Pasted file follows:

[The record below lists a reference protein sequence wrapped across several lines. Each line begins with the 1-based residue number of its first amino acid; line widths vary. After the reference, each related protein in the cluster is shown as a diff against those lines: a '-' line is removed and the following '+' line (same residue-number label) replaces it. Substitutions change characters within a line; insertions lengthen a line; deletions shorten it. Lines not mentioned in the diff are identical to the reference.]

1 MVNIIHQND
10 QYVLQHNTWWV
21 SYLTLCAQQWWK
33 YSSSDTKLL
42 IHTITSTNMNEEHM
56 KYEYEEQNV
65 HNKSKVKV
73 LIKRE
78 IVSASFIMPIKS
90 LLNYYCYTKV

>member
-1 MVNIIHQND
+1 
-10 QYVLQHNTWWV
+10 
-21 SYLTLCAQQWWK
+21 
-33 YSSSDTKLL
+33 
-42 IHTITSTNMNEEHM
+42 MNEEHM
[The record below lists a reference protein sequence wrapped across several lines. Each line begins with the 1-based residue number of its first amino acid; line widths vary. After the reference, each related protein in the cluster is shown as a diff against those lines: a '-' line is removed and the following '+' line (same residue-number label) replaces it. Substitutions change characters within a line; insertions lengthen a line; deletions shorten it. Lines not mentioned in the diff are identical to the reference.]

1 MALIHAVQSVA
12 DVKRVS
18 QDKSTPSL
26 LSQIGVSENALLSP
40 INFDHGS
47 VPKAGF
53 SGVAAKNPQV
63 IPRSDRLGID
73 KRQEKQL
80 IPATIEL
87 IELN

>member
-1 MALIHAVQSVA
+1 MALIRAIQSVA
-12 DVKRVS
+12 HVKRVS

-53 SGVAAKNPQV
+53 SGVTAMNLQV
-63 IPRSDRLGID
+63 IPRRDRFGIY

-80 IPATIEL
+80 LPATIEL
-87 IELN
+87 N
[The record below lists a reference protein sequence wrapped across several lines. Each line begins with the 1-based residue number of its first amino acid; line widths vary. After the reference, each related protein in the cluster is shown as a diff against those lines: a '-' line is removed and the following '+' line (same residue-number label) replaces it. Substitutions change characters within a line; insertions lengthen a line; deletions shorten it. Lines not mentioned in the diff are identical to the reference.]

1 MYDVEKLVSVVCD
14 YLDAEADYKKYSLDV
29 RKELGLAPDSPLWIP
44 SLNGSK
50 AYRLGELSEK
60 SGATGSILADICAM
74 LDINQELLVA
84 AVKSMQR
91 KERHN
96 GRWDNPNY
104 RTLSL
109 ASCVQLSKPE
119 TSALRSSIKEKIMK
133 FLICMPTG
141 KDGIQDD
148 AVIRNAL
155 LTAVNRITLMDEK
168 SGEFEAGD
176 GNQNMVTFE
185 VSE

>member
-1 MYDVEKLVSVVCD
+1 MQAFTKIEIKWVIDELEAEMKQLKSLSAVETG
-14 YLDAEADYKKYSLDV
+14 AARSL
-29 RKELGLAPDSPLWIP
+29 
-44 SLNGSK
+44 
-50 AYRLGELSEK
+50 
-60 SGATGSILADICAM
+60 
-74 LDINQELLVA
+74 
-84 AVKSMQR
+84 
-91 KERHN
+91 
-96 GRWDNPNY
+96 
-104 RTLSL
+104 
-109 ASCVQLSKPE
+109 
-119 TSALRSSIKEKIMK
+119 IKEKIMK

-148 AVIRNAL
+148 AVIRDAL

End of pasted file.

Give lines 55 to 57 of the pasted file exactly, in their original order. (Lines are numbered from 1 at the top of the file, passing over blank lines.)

74 LDINQELLVA
84 AVKSMQR
91 KERHN